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6.23.06 Issue #224

Manage Salary Expectations

Sally McKenzie, CEO
The McKenzie Company

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Ever feel like you’re working with the team better suited for the offices of Dr. Jekyll & Mr. Hyde? All is well; things are going along just great. The staff are effective. They’re cohesive. They’re efficient. They get along well. They are happy. You are productive. Work is good. Then, seemingly without warning, you’ve found yourself trolling the bottomless pit of discontent. What happened to all that harmony and satisfaction? 

These people aren’t happy with anything from the temperature in the breakroom to the décor of the bathroom. They are cold and distant. And if they didn’t have to be here working with you they wouldn’t. Work is not good. And you’re wondering how can everything be going along reasonably well only to shift seemingly over night. Was it something you did? Chances are it has nothing to do with what you did but more with what was expected and never delivered. Let me explain.

Certainly, there’s plenty of literature about the importance and value of establishing expectations for employees and measuring their ability to meet those, but have you considered the expectations your team has of you, your practice, and, that ever thorny issue of compensation?

Let’s rewind to those really good days in which the team is functioning particularly well together. There are challenges and the staff is able to work as a unit effectively to overcome them. To the team members, they are busting their tails to make sure you and the office remain on track. Yes, siree, each pressure-packed day has “pay increase,” “raise,” “reward for a job well done,” written all over it. Individual employees start dropping hints that it’s been an awfully long time since their last pay raise. Maybe a bonus is in order this month. Right or wrong, real or imagined, members of the team have expectations.

The doctor has questions. “Why do they think they can expect more money when all they’re doing is their jobs?” To the doctor, the employees are merely stepping up to the plate, as they should to face day-to-day challenges that arise in a busy dental practice. To the staff, they are superstars worthy of a cut of the action. Clearly, expectations have not been managed.

And the funny thing about expectations is that when the “big ones” aren’t met, people become less satisfied with other aspects as well. In other words, they start looking for things that aren’t right. “Doctor won’t give me a pay increase for all my hard work. Meanwhile, he/she’s making a boatload of cash. She/he also keeps the place freezing cold, never allows us to drink the good coffee, and buys the cheapest hand towels possible for the bathrooms!” You could call it the coattails effect of disgruntlement.

Meanwhile, the doctor is wondering how he/she can make this whole money thing just disappear and get things back to “normal.” Typically, dentists don’t know how to rationally discuss the issue of compensation. They don’t know how to determine the impact of a little increase here or what a “special reward” there will have on the practice. Consequently, when feeling the pressure to pay, they either dismiss the request out of fear and ignorance, or cave to the request out of fear and ignorance, or bargain for some costly alternative out of fear and ignorance. So how do you manage this seemingly continual state of dollar discontent? By sharing knowledge and information to manage employee expectations and following the four rules of staff compensation

Rule #1 – Establish a standardized compensation policy.
Rule #2 – Never increase salaries until you have conducted a Salary Review.
Rule #3 – Develop a plan as a team to make more before you spend more.
Rule #4 – Make staff, not you, responsible for their success, their income, and their advancement.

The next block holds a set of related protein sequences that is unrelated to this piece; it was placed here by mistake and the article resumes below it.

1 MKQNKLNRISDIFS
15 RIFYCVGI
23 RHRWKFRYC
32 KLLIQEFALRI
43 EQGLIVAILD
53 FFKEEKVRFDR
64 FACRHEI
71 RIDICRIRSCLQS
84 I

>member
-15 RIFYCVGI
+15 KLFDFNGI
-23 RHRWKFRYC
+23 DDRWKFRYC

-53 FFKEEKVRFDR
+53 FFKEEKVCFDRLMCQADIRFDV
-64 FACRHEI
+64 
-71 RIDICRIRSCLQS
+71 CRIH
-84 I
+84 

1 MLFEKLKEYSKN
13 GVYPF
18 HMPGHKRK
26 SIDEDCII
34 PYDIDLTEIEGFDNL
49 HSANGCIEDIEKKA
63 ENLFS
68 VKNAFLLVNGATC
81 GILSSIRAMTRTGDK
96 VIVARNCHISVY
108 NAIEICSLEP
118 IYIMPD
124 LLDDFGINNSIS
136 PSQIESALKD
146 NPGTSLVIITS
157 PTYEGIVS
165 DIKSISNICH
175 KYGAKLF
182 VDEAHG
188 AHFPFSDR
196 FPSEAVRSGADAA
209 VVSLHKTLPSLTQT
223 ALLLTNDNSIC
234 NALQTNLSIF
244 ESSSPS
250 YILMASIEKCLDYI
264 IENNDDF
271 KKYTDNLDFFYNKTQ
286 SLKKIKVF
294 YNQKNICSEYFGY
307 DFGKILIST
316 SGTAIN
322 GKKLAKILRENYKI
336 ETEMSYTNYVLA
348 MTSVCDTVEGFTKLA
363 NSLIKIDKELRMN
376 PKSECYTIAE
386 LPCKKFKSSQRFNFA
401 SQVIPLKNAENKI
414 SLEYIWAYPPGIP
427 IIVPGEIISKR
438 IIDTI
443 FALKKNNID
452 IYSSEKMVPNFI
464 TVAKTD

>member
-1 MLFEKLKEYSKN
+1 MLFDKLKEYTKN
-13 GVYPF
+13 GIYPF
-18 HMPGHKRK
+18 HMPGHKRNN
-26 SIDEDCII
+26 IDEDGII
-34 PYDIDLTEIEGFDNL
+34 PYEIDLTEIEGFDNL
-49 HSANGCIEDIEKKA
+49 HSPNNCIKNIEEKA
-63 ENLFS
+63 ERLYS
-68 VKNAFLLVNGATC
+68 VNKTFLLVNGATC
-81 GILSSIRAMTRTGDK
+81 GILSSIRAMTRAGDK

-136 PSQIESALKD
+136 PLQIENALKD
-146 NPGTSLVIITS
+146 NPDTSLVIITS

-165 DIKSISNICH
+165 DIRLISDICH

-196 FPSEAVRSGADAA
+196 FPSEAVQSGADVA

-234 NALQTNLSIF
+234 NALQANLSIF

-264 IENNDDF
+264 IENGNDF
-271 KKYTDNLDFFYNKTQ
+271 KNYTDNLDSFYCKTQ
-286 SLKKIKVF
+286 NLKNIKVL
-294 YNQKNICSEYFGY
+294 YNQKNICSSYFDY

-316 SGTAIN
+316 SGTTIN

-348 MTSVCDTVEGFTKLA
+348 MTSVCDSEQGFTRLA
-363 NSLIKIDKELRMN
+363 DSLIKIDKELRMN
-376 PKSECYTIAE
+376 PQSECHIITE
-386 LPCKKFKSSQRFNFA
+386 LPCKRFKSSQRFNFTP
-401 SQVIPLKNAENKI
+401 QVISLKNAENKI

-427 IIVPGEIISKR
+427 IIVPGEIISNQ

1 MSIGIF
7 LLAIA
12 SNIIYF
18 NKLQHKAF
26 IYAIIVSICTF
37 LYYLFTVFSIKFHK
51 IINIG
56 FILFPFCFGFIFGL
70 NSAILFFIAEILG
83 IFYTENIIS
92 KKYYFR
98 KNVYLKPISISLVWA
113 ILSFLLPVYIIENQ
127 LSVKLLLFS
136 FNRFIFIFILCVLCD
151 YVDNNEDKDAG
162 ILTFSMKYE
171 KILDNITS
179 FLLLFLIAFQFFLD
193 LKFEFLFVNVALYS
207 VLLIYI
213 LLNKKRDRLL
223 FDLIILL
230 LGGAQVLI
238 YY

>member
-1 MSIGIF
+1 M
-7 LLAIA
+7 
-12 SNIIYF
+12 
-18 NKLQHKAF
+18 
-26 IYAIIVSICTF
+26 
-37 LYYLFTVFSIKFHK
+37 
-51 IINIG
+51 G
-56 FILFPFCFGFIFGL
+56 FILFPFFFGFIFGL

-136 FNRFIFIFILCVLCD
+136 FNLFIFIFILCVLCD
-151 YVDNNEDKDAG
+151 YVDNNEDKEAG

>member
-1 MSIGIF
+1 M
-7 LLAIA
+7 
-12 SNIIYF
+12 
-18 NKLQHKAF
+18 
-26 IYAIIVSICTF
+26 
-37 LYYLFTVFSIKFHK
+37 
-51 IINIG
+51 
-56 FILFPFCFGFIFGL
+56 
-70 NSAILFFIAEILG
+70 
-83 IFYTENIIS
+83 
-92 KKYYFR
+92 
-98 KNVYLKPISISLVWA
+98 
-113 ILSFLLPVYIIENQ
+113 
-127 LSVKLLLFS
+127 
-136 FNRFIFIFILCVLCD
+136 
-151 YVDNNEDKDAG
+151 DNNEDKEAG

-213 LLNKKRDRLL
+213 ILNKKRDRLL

Next week, implementing the four rules of staff compensation.

Interested in speaking to Sally about your practice concerns?  Email her at

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Are Goals Just for Games?
A McKenzie Management Case Study

Nancy Caudill
Senior Consultant
McKenzie Management

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This case study is an illustration of a family dental practice maybe similar to yours. The names have been change to protect the guilty!

Dr. James Hauser’s Story:
Disgusted, Dr. Hauser’s venting went something like this:

“I seem to be busy seeing patients all day, but when I look at the production at the end of the day, it is pitiful!  How can I be working so hard and not be making any money?”

I would bet money that ALL dentists have asked that very same question more than once during their careers.  While it’s common that many questions are asked throughout the course of a career, it is few who make the effort to seek the answer.  Maybe one of the reasons dentists’ questions are never answered is because they are fearful that there is no real solution and the problem is just “part of the beast” of being a dentist.  Maybe another reason is because they are afraid of the answers they may get and in order to solve it, action must be taken!  Change?  Oh how we despise to change our ways, even when we are going down the wrong path.

Back to Dr. Hauser’s excellent observation of his concern.  It is obvious that something is broken in his systems and needs to be fixed because “where there is smoke there is fire” and he definitely has something smoldering in his practice.  Let’s see what kind of fire extinguisher we’ll recommend to put out his fire before it burns down the office!

Office Facts:

  • 15 year old practice working 4 days a week
  • 1 hygienist working 4 days a week
  • 15 New Patients per month
  • Production has peaked at about $80,000/month for the past year

In-office Observations:

  • Fees haven’t been increased in over 3 years
  • Hygiene retention is around 40%
  • No job descriptions for staff
  • No daily scheduling goals for doctor or hygienist

Each of these observations is an article in itself, that has been addressed in the past. So, let’s address the last observation – that of “No Goals”.  Lack of daily production goals affects the schedule and how productive it is.  This relates to how hard you work – did you know that?  This is what happens where there are no goals:

  • The Schedule Coordinator is a ”hole filler” – not a coordinator.  You both think that she is doing a good job, only when all the holes are filled.
  • The patients run the schedule instead of the coordinator running the schedule.  The question, “When would you like to come in?” is a dead giveaway.